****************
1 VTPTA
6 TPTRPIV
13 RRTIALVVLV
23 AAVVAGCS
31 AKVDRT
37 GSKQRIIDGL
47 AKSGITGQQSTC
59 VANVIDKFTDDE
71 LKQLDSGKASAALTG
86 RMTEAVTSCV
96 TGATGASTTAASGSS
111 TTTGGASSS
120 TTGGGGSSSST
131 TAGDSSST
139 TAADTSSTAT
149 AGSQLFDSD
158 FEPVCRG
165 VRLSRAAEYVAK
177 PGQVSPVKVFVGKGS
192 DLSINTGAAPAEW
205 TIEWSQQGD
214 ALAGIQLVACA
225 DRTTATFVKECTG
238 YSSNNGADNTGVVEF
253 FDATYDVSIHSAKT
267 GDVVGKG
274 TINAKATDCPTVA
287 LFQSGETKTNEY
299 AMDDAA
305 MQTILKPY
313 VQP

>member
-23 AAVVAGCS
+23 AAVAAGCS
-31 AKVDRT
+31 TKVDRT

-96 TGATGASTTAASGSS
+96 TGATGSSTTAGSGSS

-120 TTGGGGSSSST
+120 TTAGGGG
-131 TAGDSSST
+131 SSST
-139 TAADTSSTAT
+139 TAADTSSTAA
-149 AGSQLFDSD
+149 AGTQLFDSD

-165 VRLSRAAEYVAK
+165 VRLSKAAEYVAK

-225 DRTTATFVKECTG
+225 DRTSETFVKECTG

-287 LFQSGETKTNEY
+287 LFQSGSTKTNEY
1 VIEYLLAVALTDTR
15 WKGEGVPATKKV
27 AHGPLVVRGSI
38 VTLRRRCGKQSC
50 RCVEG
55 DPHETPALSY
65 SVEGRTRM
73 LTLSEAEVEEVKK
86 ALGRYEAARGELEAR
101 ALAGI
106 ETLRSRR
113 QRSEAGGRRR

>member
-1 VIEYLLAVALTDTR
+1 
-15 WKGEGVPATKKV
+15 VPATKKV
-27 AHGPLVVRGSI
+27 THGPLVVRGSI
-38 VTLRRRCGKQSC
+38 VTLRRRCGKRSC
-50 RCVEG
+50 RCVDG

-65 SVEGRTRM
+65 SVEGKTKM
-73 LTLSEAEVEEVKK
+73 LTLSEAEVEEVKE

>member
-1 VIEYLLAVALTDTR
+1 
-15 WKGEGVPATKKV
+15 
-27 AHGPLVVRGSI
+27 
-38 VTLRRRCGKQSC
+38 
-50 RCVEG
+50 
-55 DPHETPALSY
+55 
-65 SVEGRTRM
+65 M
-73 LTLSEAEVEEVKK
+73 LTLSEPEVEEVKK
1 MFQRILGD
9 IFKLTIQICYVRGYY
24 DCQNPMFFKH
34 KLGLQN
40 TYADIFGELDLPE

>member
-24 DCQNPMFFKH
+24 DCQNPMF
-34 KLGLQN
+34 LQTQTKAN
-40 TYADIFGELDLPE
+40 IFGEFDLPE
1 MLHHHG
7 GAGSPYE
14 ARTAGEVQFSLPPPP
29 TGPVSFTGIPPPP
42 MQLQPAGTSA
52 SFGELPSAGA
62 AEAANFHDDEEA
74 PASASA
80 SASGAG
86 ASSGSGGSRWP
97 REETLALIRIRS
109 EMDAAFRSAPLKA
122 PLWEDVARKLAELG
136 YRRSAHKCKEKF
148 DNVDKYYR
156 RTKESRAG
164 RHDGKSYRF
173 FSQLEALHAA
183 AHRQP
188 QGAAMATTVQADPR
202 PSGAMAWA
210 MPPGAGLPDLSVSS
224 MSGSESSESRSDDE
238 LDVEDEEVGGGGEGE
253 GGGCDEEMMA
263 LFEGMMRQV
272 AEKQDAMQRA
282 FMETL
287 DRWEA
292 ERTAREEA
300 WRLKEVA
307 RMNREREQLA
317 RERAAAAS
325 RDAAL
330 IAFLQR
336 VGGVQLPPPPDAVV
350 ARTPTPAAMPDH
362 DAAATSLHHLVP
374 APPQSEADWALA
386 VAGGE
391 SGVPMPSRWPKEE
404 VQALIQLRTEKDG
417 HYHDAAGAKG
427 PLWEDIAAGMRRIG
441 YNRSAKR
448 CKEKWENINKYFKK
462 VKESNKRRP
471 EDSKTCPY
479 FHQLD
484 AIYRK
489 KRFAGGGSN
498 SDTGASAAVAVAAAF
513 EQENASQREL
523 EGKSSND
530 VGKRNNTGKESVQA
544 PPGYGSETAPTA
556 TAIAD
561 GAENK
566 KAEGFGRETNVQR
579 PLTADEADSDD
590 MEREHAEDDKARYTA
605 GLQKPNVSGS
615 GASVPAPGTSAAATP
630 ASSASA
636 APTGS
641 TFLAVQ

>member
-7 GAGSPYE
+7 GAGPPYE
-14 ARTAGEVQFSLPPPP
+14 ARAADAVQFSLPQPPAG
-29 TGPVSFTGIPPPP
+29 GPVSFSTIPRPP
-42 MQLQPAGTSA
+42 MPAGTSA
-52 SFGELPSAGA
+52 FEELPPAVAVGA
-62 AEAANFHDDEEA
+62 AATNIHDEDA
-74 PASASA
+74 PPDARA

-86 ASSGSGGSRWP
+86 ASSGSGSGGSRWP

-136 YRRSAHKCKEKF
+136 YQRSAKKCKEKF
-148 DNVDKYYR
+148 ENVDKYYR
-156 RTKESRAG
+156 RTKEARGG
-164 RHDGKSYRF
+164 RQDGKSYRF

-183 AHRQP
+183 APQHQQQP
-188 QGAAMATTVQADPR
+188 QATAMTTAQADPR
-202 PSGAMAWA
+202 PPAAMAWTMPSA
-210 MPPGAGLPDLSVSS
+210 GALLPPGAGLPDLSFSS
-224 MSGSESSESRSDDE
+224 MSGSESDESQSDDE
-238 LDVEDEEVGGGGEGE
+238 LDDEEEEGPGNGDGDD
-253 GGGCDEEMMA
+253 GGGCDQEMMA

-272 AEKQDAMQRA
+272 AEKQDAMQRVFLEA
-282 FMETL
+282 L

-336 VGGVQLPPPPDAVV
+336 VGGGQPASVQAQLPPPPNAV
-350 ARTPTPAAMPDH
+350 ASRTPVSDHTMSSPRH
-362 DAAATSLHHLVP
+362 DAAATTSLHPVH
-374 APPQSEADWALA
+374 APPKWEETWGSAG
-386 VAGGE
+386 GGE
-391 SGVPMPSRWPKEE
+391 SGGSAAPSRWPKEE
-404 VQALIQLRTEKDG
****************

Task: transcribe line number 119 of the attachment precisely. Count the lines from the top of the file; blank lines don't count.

97 REETLALIRIRS